Elsewhere monthlies

This is the monthly archive for January 2008.

28 January 2008

Microsoft versioning: accessibility implications

Bruce points out the accessibility problems the versioning switch will cause: large amounts of the Web will be stuck in IE7 mode.

Although that's undeniably true, the solution is obvious: if accessibility is really an issue, switch to IE8 mode. Yeah, I know there are plenty of people who don't know how to do that or what to do once they arrive there, but how is that situation worse than today's?

Even today, you need a serious web developer in order to make your site really accessible. Serious web developers know about the switch and can estimate its accessibility impact, once enough research has been done.

Contrarily, unaware developers won't be aware of the switch, but they won't be aware of the latest and greatest in accessibility, either, so their not knowing about the switch or the difference between IE7 and IE8 mode pales into insignificance.

All in all I'm not convinced that accessibility will suffer. Even if IE8 had been a normal browser with a normally upgraded engine, we'd still have to cater to IE7 and its accessibility problems for the foreseeable future.

IE, Theory | Permalink

Still broken

Jeremy's reaction to Zeldman. He hasn't changed his position substantially.

IE, Theory | Permalink

Me, IE8 and Microsoft Versioning

Molly disagrees not so much with the versioning switch, but rather with the secrecy in which the talks were held.

IE, WaSP | Permalink

Divide and conquer

David Storey disagrees with the versioning switch. In fact, he attributes it to a alleged Microsoft "Divide and Conquer" strategy; something I cannot agree with.

While I understand Chris Wilson's position on "Don't break the Web", and very much understand that this is an incredibly hard nut to crack (I work on similar issues every day), it feels like this proposal is more "break the web for others". There must be a better solution.

I'd like some more information on this. Exactly how will this break the Web for non-IE browsers? I've heard this argument now and then, but have never yet gotten a good reply.

IE, Theory | Permalink

Empty Links and Screen Readers

Mike Davies studies empty links in screen readers. Conclusion:

Not using proper link text forces the browser and screen reader to fallback to heuristics in an attempt to determine what the link text should be.

Not surprisingly, all browsers have their own take on this.

Accessibility, Screen readers | Permalink


The controversy acted out be lemurs.

Fun, IE | Permalink

Almost Target

Eric offers an older example from the time he still worked at Netscape. Webmasters simply weren't interested in the "you're doing it wrong so that's why your site breaks in our new version" argument—and they're right, from their point of view.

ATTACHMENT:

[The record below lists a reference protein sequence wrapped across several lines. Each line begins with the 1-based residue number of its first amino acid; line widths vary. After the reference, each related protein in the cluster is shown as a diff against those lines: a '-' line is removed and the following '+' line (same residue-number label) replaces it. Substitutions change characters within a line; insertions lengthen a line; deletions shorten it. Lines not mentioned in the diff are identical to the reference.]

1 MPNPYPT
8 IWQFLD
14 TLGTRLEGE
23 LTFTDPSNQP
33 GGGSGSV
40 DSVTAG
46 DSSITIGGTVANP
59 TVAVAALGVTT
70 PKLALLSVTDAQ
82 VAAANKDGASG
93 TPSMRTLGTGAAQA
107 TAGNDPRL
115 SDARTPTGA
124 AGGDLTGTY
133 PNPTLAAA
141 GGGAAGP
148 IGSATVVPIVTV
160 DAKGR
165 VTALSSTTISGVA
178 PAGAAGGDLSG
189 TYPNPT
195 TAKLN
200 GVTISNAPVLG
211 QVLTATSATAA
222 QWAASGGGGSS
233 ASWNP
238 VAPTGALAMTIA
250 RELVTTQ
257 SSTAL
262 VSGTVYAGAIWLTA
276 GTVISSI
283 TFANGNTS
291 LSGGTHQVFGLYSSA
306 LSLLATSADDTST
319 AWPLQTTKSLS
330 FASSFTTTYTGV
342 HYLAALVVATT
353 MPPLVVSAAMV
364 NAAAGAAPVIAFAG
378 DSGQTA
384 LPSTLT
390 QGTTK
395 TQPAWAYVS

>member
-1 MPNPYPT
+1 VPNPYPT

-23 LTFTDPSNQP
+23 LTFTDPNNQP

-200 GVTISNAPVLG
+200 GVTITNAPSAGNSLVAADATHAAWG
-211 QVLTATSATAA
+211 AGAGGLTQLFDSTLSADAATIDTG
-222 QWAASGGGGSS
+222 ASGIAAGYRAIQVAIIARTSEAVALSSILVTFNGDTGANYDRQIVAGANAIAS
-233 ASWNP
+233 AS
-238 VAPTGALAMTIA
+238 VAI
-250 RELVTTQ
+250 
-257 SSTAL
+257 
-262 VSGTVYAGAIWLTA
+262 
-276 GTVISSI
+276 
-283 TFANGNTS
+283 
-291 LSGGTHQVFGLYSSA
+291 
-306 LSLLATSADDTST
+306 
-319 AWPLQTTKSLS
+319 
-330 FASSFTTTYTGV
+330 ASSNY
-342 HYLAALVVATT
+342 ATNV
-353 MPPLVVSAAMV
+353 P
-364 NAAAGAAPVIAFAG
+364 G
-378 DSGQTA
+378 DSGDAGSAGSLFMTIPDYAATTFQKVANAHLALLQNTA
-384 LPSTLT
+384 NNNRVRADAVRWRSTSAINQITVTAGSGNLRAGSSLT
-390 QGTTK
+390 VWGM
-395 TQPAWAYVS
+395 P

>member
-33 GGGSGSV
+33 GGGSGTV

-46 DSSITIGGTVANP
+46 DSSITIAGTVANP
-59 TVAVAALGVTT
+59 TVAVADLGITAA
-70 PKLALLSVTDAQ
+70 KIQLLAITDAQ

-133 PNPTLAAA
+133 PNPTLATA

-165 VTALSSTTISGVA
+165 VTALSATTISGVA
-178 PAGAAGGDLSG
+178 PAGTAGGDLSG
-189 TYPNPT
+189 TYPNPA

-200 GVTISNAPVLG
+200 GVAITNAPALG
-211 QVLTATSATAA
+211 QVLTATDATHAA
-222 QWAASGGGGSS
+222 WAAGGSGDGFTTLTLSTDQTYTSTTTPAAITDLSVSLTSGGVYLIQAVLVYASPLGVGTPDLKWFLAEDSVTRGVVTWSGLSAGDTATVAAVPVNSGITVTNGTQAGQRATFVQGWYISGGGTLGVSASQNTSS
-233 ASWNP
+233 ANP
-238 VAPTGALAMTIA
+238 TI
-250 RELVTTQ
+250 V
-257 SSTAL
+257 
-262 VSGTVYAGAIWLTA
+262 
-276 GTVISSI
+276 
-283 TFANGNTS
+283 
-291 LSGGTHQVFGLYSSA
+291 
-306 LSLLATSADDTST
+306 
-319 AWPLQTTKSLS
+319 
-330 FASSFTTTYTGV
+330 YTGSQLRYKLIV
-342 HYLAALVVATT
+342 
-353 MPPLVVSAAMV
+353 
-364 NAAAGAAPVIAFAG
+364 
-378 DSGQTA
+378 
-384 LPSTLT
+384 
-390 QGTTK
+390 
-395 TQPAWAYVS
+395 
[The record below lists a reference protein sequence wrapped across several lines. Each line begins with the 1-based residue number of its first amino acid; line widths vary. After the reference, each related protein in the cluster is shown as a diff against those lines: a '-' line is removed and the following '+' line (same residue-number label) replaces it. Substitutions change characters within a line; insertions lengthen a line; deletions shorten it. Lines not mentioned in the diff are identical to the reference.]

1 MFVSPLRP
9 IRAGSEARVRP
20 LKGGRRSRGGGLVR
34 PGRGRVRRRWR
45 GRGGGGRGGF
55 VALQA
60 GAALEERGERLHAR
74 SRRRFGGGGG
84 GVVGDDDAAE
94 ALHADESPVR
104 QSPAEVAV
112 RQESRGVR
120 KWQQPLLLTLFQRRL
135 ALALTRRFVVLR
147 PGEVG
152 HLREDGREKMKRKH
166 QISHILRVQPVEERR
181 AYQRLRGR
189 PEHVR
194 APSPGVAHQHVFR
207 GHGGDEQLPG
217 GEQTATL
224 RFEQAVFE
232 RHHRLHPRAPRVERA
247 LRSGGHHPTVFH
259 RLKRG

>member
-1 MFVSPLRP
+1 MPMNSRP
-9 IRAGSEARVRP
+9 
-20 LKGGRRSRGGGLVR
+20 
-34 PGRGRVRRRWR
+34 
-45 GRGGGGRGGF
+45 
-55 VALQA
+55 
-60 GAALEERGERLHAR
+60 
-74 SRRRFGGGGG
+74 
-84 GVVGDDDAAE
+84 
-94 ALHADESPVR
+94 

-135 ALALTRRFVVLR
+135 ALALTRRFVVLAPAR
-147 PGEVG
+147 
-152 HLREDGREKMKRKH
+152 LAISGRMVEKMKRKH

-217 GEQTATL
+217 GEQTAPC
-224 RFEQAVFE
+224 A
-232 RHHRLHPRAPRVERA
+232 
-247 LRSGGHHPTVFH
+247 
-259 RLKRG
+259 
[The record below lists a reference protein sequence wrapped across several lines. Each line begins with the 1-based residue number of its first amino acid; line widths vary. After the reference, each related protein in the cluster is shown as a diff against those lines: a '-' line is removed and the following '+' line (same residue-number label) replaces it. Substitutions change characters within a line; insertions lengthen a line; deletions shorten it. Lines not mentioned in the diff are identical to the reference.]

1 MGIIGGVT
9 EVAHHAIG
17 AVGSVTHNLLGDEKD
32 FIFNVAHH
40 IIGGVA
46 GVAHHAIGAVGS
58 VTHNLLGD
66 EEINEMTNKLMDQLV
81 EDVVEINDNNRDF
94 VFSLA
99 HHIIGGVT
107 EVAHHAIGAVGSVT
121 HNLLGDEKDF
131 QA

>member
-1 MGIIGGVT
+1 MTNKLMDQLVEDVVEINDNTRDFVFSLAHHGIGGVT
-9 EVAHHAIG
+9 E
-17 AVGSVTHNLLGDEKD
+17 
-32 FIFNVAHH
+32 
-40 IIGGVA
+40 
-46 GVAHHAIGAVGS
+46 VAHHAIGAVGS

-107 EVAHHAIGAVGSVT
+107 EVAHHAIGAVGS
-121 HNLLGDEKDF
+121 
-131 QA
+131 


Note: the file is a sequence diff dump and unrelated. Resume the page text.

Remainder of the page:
IE, Theory | Permalink

Version Targeting and JavaScript Libraries

Drew McLellan takes a look at JavaScript libraries and the versioning switch.

With version targeting, IE7 will never go away. Just as browsers are born, they must also die and make way for the next generation.

That's an interesting thought I haven't yet seen anywhere else. Good argument.

IE, Libraries, Theory | Permalink

On X-UA-Compatible

Liorean agrees with the versioning switch.

Microsoft had the choices of either having some opt-in to improved standards support, or not improving standards at all. An opt-out wasn’t an option, because live content isn’t using that opt-out. Now, every angry and disappointed web developer out there, if you look at it that way, which one would you prefer? Standards with an opt-in or no standards at all?


IE, Theory | Permalink

Version Two

Eric takes the argument a step further.

I think a lot of people are discounting the fact that version targeting is absolutely nothing new in the standards world, let alone the web development world. Conditional comments, CSS hacks, and the DOCTYPE switch itself are all examples of version targeting.

That's certainly something I feel people are generally disregarding. The difference between the doctype switch (and CSS hacks) on the one hand, and the new version switch on the other, is, of course, that the first is widely known and the second one is new. Conservatism?

IE, Theory | Permalink

Microsoft koan

Mark Pilgrim disagrees with the versioning switch, but at least he's funny.

Fun, IE, Theory | Permalink

23 January 2008

IE8 and standards mode, bye bye doctypes

Peter Nederlof disagrees with the versioning switch.

[The other browsers] don't need a meta tag in addition to a proper doctype, why would IE?

IE has a specific problem the other browsers don't have: Intranets maintained by people who are not (and maybe do not want to become) web developers, let alone standards-aware web developers.

And what's to prevent us from automatically adding meta tags anyway?

Nobody's going to prevent us, but why would you (unless you know what you're doing and WANT IE8 mode)? Doctypes were also necessary to create valid (X)HTML; the meta tag does not have such an extra function. Therefore it will only be added because web developers want to switch IE to a certain mode.

The argument about expected rendering behavior is even more absurd. No serious developer still believes that what IE renders is actually correct.

This is the key point where I feel the No camp is making a serious mistake.

We automatically define "web developers" as "standards-aware web developers". Unfortunately there are plenty of other web developers around. Feel free to denounce them as incompetent, but do not deny that they're an important factor, especially for Microsoft. They are the ones who maintain Intranets created specifically for IE, and any implementation of the standards in IE must take their needs into account, or fail miserably for business reasons.

IE, Theory | Permalink

Standards mode is the new quirks mode

Roger Johansson disagrees with the versioning switch—for now. He keeps open the option of changing his mind in the future, though.

IE, Theory | Permalink

Big Questions On IE8’s Big Progress

Alex Russell agrees with the versioning switch, though he has quite a few important questions about details.

IE, Theory | Permalink


Dean Edwards disagrees with the versioning switch, and also objects to using WaSP as a front. That last criticism rings true: WaSP as a whole wasn't involved in this decision, and it shouldn't be pretended that it was.

IE, Theory | Permalink

IE8 and the future of the web

Rachel Andrew disagrees with the versioning switch, quoting (again) the default behaviour.